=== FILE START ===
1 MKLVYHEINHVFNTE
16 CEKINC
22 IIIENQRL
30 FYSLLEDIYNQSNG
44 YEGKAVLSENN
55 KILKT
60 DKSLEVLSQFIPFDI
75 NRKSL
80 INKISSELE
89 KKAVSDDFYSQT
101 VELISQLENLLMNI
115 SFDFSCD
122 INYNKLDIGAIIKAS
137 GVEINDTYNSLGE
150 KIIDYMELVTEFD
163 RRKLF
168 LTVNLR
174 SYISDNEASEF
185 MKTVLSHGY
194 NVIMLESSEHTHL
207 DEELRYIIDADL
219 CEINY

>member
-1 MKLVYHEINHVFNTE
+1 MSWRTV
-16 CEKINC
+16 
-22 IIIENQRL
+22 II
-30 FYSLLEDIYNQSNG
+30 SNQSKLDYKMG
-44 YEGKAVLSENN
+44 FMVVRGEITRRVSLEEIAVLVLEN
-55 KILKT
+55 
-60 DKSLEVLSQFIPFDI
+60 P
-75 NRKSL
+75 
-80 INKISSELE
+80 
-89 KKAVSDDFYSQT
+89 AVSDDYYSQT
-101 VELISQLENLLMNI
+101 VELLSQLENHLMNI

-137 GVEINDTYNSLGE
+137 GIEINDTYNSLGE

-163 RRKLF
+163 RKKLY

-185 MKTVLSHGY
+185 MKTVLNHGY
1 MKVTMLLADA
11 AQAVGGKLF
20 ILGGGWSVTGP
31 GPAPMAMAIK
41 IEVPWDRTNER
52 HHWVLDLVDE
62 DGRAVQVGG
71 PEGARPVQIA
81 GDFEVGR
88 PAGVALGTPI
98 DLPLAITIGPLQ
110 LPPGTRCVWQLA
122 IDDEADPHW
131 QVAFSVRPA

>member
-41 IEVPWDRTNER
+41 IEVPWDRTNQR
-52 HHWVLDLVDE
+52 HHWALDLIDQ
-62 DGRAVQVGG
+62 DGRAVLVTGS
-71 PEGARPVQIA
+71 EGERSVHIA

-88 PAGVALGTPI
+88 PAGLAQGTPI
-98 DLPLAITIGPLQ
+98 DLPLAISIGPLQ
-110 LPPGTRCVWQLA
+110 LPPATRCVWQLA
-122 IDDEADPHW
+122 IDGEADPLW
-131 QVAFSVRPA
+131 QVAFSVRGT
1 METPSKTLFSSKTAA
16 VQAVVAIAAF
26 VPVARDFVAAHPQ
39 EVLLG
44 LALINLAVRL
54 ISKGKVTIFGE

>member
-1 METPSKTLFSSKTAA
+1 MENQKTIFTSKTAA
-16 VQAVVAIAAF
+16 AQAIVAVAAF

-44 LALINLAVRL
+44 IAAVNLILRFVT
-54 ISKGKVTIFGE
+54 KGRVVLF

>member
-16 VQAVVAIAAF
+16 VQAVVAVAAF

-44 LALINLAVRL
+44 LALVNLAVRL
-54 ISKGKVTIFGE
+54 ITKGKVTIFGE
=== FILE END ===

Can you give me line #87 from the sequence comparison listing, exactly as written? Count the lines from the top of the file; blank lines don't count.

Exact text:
26 VPVARDFVAAHPQ